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LAST REVIEWED 27 November 2020

Coping with stress

This article was written by Paul Hurst, a counsellor, therapist and non-religious pastoral carer. It first appeared in a local magazine called Roundabout.

Paul Hurst

Counsellor, therapist and non-religious pastoral carer

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Modern life can be stressful enough already, but COVID-19 is likely to have made matters worse for many of us – be it financially, through isolation or other challenges.

While we’ve evolved to have biological responses that help us handle risks and challenges, unfortunately, that was for a time when threats usually took the form of things we could either scarper away from or bash on the head. The chemicals released by adrenal glands effectively set us up for either of those options but are more of a hindrance now – particularly when those responses can be triggered many times in a day.

Fortunately, there are ways we can take back control of our bodies with techniques to help us calm down and relax. While no handy ‘one size fits all’ formula exists yet (as far as I know), there are different paths to the same goal and, hopefully, some of the ideas below may work for you. These can sometimes work together with a cumulative benefit and can lead to other changes – go to bed relaxed, and you will probably get a better night’s sleep, and so be better able to cope with the next day.


Have a personal space and time available for you each day to act as a buffer, a chance to unwind. Great if you have some form of Man Cave or She Shed – if not, look for somewhere that you can reserve for you. If relevant, having a break between coming back from work and resuming home life can be very helpful.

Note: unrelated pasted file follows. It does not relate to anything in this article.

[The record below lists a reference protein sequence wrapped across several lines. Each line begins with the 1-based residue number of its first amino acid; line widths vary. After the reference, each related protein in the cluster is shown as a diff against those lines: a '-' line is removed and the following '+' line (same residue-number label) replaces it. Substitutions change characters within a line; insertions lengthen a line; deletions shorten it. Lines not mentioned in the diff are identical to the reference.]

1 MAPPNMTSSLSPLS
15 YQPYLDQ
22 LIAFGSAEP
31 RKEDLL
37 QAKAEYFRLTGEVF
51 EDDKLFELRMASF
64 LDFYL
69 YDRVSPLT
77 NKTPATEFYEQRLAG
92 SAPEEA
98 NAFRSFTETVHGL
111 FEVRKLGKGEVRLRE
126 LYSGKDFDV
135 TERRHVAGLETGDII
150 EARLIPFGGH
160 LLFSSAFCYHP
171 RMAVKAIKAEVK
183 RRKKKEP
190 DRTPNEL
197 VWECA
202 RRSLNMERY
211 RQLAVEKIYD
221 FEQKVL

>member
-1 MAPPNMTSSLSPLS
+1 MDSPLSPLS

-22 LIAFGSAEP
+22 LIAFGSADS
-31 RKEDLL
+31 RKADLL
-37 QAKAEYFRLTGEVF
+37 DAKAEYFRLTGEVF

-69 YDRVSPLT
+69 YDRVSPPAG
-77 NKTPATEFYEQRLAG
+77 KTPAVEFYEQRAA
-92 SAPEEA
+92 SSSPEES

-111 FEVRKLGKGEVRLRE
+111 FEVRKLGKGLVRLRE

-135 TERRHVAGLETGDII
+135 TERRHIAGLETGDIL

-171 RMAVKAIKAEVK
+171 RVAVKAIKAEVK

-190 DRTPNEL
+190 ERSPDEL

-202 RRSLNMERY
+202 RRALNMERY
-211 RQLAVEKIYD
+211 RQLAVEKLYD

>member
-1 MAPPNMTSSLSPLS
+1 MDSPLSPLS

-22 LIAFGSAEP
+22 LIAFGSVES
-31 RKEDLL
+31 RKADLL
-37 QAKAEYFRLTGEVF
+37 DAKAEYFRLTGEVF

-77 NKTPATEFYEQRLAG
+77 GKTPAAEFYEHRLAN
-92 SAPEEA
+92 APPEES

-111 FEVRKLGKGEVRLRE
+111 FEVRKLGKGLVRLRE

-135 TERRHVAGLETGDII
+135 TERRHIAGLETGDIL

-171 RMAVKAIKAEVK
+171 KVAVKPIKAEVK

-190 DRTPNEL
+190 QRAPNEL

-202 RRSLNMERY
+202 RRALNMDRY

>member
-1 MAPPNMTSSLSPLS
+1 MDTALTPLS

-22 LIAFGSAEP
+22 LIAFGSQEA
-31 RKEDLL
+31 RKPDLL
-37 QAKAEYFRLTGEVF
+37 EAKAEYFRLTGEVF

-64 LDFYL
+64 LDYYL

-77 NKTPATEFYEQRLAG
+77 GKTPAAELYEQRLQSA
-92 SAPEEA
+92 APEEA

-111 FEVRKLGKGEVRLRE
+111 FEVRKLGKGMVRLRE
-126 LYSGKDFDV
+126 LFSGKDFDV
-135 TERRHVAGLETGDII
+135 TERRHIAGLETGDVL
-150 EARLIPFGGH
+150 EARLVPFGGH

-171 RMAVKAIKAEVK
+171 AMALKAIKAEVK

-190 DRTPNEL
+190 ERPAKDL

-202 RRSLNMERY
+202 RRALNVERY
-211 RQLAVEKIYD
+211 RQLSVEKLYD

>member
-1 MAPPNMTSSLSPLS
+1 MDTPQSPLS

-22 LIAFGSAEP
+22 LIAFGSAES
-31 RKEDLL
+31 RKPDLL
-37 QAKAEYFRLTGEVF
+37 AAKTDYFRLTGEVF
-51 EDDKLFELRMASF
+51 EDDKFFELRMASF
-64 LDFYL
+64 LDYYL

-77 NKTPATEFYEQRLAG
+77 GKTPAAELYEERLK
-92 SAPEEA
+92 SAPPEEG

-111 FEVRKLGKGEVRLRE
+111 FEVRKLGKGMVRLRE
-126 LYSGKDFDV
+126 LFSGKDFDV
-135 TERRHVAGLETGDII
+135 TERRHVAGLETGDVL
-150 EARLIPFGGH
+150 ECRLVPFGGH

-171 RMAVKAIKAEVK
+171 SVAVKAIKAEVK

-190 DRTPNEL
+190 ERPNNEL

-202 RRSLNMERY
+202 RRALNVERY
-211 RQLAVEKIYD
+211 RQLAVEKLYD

Anything that slows our breathing down helps send an ‘all-clear’ to our body that the threat has passed. Activities such as painting, writing (keep a journal?), jigsaws, Sudoku, crosswords, model making can all help with this, as can listening to relaxing music. Meditation and mindfulness can help. If you have a smartphone, there are free metronome apps you can experiment with to practice slowing your breathing.


Walking is a great way to combine fitness with relaxation. Tai Chi, Qigong and Yoga can all help as well. While the latter is probably best done with an experienced teacher, there are YouTube videos available for the others.


Worries can go round inside our heads, just digging a deeper groove and intensifying over time. Get them out into the open, and fears can shrink or even dissolve. You may gain a new insight or understanding about your challenge. Pretty much everyone benefits from the occasional ‘damn good listening to’. Look for someone you can talk to openly, who will concentrate on your needs.

As the psychologist Carl Rogers said, ‘We think we listen, but very rarely do we listen with real understanding, true empathy. Yet listening, of this very special kind, is one of the most potent forces for change that I know….when someone really hears you without passing judgment on you, without trying to take responsibility for you, without trying to mould you, it feels damn good’!

A message from us

Good Thinking provides a range of resources to support your mental health, including NHS-approved wellbeing apps, expert advice and podcasts. If you’re feeling stressed, you might find the following useful:

Be Mindful (app)

My Possible Self (app)

Mindfulness workbook

Stress self-assessment

Stress quiz

Dealing with stress and trauma (podcast)

Why a micropause can help your mental health today (podcast)

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